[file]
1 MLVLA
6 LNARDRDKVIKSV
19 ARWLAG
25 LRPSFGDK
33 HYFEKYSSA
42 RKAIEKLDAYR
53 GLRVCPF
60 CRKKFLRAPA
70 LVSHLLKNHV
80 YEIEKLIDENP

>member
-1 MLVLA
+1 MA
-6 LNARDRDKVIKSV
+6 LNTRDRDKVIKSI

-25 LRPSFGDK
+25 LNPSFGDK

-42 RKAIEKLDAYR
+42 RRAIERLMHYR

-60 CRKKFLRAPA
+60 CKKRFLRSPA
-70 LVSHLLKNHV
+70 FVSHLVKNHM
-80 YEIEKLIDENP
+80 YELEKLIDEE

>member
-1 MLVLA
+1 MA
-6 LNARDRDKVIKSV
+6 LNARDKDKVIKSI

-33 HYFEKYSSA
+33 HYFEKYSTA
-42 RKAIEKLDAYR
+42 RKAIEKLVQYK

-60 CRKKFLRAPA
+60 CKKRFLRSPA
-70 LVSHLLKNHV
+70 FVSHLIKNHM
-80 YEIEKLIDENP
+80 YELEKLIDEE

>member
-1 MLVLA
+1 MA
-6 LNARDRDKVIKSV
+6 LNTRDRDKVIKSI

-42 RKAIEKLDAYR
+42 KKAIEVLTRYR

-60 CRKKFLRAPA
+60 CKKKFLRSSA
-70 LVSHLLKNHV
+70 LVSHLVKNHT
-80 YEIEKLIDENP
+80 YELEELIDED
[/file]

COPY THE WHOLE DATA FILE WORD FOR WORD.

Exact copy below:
1 MLVLA
6 LNARDRDKVIKSV
19 ARWLAG
25 LRPSFGDK
33 HYFEKYSSA
42 RKAIEKLDAYR
53 GLRVCPF
60 CRKKFLRAPA
70 LVSHLLKNHV
80 YEIEKLIDENP

>member
-1 MLVLA
+1 MA
-6 LNARDRDKVIKSV
+6 LNTRDRDKVIKSI

-25 LRPSFGDK
+25 LNPSFGDK

-42 RKAIEKLDAYR
+42 RRAIERLMHYR

-60 CRKKFLRAPA
+60 CKKRFLRSPA
-70 LVSHLLKNHV
+70 FVSHLVKNHM
-80 YEIEKLIDENP
+80 YELEKLIDEE

>member
-1 MLVLA
+1 MA
-6 LNARDRDKVIKSV
+6 LNARDKDKVIKSI

-33 HYFEKYSSA
+33 HYFEKYSTA
-42 RKAIEKLDAYR
+42 RKAIEKLVQYK

-60 CRKKFLRAPA
+60 CKKRFLRSPA
-70 LVSHLLKNHV
+70 FVSHLIKNHM
-80 YEIEKLIDENP
+80 YELEKLIDEE

>member
-1 MLVLA
+1 MA
-6 LNARDRDKVIKSV
+6 LNTRDRDKVIKSI

-42 RKAIEKLDAYR
+42 KKAIEVLTRYR

-60 CRKKFLRAPA
+60 CKKKFLRSSA
-70 LVSHLLKNHV
+70 LVSHLVKNHT
-80 YEIEKLIDENP
+80 YELEELIDED